has had her share of health issues lately, too, though she is only three years old. The major problem started last winter when she tore her cranial cruciate ligament (CCL), which ended up costing us around $4,000 to surgically repair. No sooner had she finished recovering from that, and then she came down with urinary incontinence. Visits to the vet, medication, and flooring replacement are probably going to amount to costs for this issue in the same range as the CCL treatment. Our pet healthcare costs are all out of pocket, so we are going to make extra effort to shop for more economic options.
For Gretchen's incontinence (which we have learned is more common in her breed, especially for dogs with docked tails and for those which have been spayed) we first tried Proin, which did not have any effect...More days in the backyard and nights of leaks on the floor (we haven't quite mastered the doggie diaper, yet)...Next, we ordered an herb based remedy, which we have not yet received, but the outcome should be known in a month.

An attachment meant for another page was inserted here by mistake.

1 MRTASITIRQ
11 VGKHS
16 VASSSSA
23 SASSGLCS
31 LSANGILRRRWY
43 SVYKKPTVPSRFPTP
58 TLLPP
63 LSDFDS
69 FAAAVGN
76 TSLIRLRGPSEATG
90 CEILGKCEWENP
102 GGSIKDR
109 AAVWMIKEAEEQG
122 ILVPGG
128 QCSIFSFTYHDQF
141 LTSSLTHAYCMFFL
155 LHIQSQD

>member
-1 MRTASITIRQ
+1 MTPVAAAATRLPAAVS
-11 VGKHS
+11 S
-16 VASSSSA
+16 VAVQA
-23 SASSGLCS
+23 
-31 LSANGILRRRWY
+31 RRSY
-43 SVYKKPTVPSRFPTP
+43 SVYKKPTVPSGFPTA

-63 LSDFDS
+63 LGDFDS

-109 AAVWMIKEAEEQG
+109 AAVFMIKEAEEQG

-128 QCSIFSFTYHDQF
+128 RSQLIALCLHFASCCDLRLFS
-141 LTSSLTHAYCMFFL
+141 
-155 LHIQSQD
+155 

Our vet had recommended we try DES, but Dr. Mercola's Healthy Pets website points out dangers of side-effects from that medication. It is also expensive. We hope the herbal potion that we ordered works. Dr. Karen Becker (Dr. Mercola's veterinary counterpart) also recommends another natural product that targets glandular imbalances. Dr. Becker also suggests acupuncture and chiropractic as treatment options, though I think those would be hard to find in our area.
Dr. Mercola's radical, anti-medical establishment view is refreshing and encouraging. This is a new effort for us at using commercial natural remedies. Past attempts have met with unsensational results. Maybe this time will be better and we can have more hope in the future than what we see in our current healthcare complex.